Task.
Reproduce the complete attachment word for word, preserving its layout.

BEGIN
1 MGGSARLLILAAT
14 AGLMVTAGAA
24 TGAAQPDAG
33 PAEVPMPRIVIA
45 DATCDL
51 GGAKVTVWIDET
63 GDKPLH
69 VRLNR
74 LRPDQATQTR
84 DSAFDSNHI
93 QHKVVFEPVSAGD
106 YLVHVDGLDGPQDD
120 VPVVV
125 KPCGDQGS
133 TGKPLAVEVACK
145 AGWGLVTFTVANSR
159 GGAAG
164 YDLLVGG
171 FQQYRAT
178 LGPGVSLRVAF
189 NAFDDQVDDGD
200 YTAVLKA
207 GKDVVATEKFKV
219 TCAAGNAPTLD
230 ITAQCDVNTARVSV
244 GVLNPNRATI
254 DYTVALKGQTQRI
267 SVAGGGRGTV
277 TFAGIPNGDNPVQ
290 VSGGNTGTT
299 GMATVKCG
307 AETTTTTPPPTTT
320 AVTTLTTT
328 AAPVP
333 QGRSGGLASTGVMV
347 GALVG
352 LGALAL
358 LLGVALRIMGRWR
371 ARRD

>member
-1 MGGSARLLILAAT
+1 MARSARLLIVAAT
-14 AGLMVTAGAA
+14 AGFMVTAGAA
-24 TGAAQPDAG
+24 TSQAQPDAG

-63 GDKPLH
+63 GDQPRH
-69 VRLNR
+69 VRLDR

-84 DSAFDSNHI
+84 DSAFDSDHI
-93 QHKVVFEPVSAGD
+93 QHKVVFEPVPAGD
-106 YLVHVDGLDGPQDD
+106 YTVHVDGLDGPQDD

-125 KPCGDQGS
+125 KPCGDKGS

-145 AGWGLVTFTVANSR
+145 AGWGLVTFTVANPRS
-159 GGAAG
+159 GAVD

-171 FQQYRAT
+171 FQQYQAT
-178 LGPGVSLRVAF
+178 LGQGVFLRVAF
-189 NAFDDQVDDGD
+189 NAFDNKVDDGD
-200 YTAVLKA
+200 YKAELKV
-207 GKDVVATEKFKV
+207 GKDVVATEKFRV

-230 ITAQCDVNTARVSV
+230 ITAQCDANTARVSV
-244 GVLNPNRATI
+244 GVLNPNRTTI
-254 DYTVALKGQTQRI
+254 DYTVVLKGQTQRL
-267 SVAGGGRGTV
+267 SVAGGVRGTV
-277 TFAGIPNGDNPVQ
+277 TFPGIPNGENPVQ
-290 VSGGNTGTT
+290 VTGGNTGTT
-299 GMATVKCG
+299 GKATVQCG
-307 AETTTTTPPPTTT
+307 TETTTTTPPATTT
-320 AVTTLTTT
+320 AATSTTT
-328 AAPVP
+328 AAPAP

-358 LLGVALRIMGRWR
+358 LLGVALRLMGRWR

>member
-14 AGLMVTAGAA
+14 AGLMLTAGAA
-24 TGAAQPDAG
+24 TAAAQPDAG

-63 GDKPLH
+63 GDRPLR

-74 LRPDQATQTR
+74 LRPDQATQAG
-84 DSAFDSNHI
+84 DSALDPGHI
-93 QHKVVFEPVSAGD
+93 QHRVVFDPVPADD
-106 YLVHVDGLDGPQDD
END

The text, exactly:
1 MGGSARLLILAAT
14 AGLMVTAGAA
24 TGAAQPDAG
33 PAEVPMPRIVIA
45 DATCDL
51 GGAKVTVWIDET
63 GDKPLH
69 VRLNR
74 LRPDQATQTR
84 DSAFDSNHI
93 QHKVVFEPVSAGD
106 YLVHVDGLDGPQDD
120 VPVVV
125 KPCGDQGS
133 TGKPLAVEVACK
145 AGWGLVTFTVANSR
159 GGAAG
164 YDLLVGG
171 FQQYRAT
178 LGPGVSLRVAF
189 NAFDDQVDDGD
200 YTAVLKA
207 GKDVVATEKFKV
219 TCAAGNAPTLD
230 ITAQCDVNTARVSV
244 GVLNPNRATI
254 DYTVALKGQTQRI
267 SVAGGGRGTV
277 TFAGIPNGDNPVQ
290 VSGGNTGTT
299 GMATVKCG
307 AETTTTTPPPTTT
320 AVTTLTTT
328 AAPVP
333 QGRSGGLASTGVMV
347 GALVG
352 LGALAL
358 LLGVALRIMGRWR
371 ARRD

>member
-1 MGGSARLLILAAT
+1 MARSARLLIVAAT
-14 AGLMVTAGAA
+14 AGFMVTAGAA
-24 TGAAQPDAG
+24 TSQAQPDAG

-63 GDKPLH
+63 GDQPRH
-69 VRLNR
+69 VRLDR

-84 DSAFDSNHI
+84 DSAFDSDHI
-93 QHKVVFEPVSAGD
+93 QHKVVFEPVPAGD
-106 YLVHVDGLDGPQDD
+106 YTVHVDGLDGPQDD

-125 KPCGDQGS
+125 KPCGDKGS

-145 AGWGLVTFTVANSR
+145 AGWGLVTFTVANPRS
-159 GGAAG
+159 GAVD

-171 FQQYRAT
+171 FQQYQAT
-178 LGPGVSLRVAF
+178 LGQGVFLRVAF
-189 NAFDDQVDDGD
+189 NAFDNKVDDGD
-200 YTAVLKA
+200 YKAELKV
-207 GKDVVATEKFKV
+207 GKDVVATEKFRV

-230 ITAQCDVNTARVSV
+230 ITAQCDANTARVSV
-244 GVLNPNRATI
+244 GVLNPNRTTI
-254 DYTVALKGQTQRI
+254 DYTVVLKGQTQRL
-267 SVAGGGRGTV
+267 SVAGGVRGTV
-277 TFAGIPNGDNPVQ
+277 TFPGIPNGENPVQ
-290 VSGGNTGTT
+290 VTGGNTGTT
-299 GMATVKCG
+299 GKATVQCG
-307 AETTTTTPPPTTT
+307 TETTTTTPPATTT
-320 AVTTLTTT
+320 AATSTTT
-328 AAPVP
+328 AAPAP

-358 LLGVALRIMGRWR
+358 LLGVALRLMGRWR

>member
-14 AGLMVTAGAA
+14 AGLMLTAGAA
-24 TGAAQPDAG
+24 TAAAQPDAG

-63 GDKPLH
+63 GDRPLR

-74 LRPDQATQTR
+74 LRPDQATQAG
-84 DSAFDSNHI
+84 DSALDPGHI
-93 QHKVVFEPVSAGD
+93 QHRVVFDPVPADD
-106 YLVHVDGLDGPQDD